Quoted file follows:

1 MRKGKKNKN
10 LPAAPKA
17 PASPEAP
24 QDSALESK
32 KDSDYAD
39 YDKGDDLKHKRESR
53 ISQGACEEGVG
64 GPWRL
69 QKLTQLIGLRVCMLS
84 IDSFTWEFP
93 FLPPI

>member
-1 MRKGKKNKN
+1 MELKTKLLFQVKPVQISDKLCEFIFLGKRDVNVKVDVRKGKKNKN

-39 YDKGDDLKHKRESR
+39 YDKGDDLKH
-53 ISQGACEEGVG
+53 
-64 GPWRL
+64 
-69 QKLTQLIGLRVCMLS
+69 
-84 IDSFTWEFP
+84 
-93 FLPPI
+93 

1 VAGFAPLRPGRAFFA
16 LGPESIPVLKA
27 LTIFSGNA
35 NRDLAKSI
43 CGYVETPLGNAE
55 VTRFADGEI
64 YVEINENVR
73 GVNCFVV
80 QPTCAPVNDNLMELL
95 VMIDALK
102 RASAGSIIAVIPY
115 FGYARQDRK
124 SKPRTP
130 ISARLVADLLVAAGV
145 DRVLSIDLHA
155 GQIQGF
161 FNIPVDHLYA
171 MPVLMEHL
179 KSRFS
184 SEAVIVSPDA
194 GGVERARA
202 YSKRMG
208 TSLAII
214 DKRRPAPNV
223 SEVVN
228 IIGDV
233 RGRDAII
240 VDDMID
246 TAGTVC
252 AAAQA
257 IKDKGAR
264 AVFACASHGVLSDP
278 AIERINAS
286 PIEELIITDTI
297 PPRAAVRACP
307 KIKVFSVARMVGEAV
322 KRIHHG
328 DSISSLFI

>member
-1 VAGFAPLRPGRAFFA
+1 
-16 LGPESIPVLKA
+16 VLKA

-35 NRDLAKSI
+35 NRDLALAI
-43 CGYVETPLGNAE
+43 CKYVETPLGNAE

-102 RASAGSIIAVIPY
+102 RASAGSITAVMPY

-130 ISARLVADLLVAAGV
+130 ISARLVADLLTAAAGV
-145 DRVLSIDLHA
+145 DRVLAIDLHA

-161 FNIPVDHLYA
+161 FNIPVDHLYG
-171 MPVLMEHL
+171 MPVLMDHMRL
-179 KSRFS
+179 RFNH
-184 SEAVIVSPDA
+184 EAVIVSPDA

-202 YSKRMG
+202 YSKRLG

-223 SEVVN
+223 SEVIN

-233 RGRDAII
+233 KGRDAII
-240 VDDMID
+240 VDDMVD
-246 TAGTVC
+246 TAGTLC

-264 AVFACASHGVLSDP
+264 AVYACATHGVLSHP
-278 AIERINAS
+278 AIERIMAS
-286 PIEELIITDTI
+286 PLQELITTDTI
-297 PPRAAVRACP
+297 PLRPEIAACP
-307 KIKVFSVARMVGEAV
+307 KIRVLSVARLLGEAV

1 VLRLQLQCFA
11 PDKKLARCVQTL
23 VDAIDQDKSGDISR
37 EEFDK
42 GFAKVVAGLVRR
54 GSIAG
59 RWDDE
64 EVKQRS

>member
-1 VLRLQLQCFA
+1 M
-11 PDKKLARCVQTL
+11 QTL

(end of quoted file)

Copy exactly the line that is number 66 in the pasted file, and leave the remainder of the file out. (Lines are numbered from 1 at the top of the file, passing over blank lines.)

-1 VAGFAPLRPGRAFFA